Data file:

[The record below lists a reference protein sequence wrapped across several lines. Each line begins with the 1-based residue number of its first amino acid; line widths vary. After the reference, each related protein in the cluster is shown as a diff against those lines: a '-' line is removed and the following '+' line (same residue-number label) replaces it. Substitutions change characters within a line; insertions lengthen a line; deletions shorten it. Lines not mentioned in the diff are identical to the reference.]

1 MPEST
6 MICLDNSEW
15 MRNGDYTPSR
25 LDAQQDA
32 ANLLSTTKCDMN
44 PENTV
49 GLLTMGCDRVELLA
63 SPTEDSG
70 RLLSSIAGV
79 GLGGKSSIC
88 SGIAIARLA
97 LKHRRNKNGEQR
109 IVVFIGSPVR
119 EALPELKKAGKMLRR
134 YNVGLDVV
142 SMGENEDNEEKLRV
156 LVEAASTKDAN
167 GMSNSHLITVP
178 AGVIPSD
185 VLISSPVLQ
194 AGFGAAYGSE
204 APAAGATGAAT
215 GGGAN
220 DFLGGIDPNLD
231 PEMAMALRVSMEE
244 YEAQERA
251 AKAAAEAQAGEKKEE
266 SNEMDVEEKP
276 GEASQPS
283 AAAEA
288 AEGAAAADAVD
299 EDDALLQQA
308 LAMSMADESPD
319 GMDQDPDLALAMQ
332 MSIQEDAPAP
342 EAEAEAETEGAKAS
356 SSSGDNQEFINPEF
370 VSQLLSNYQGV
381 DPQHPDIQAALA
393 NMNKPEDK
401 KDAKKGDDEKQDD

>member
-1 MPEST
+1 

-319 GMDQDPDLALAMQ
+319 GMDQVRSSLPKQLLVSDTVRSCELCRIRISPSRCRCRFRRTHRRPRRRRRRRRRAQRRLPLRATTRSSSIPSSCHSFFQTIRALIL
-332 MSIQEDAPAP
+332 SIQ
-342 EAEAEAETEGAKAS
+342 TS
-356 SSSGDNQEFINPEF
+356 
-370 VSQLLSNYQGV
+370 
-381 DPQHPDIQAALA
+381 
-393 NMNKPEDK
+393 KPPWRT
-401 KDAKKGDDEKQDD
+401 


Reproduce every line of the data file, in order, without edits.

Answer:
[The record below lists a reference protein sequence wrapped across several lines. Each line begins with the 1-based residue number of its first amino acid; line widths vary. After the reference, each related protein in the cluster is shown as a diff against those lines: a '-' line is removed and the following '+' line (same residue-number label) replaces it. Substitutions change characters within a line; insertions lengthen a line; deletions shorten it. Lines not mentioned in the diff are identical to the reference.]

1 MPEST
6 MICLDNSEW
15 MRNGDYTPSR
25 LDAQQDA
32 ANLLSTTKCDMN
44 PENTV
49 GLLTMGCDRVELLA
63 SPTEDSG
70 RLLSSIAGV
79 GLGGKSSIC
88 SGIAIARLA
97 LKHRRNKNGEQR
109 IVVFIGSPVR
119 EALPELKKAGKMLRR
134 YNVGLDVV
142 SMGENEDNEEKLRV
156 LVEAASTKDAN
167 GMSNSHLITVP
178 AGVIPSD
185 VLISSPVLQ
194 AGFGAAYGSE
204 APAAGATGAAT
215 GGGAN
220 DFLGGIDPNLD
231 PEMAMALRVSMEE
244 YEAQERA
251 AKAAAEAQAGEKKEE
266 SNEMDVEEKP
276 GEASQPS
283 AAAEA
288 AEGAAAADAVD
299 EDDALLQQA
308 LAMSMADESPD
319 GMDQDPDLALAMQ
332 MSIQEDAPAP
342 EAEAEAETEGAKAS
356 SSSGDNQEFINPEF
370 VSQLLSNYQGV
381 DPQHPDIQAALA
393 NMNKPEDK
401 KDAKKGDDEKQDD

>member
-1 MPEST
+1 

-319 GMDQDPDLALAMQ
+319 GMDQVRSSLPKQLLVSDTVRSCELCRIRISPSRCRCRFRRTHRRPRRRRRRRRRAQRRLPLRATTRSSSIPSSCHSFFQTIRALIL
-332 MSIQEDAPAP
+332 SIQ
-342 EAEAEAETEGAKAS
+342 TS
-356 SSSGDNQEFINPEF
+356 
-370 VSQLLSNYQGV
+370 
-381 DPQHPDIQAALA
+381 
-393 NMNKPEDK
+393 KPPWRT
-401 KDAKKGDDEKQDD
+401 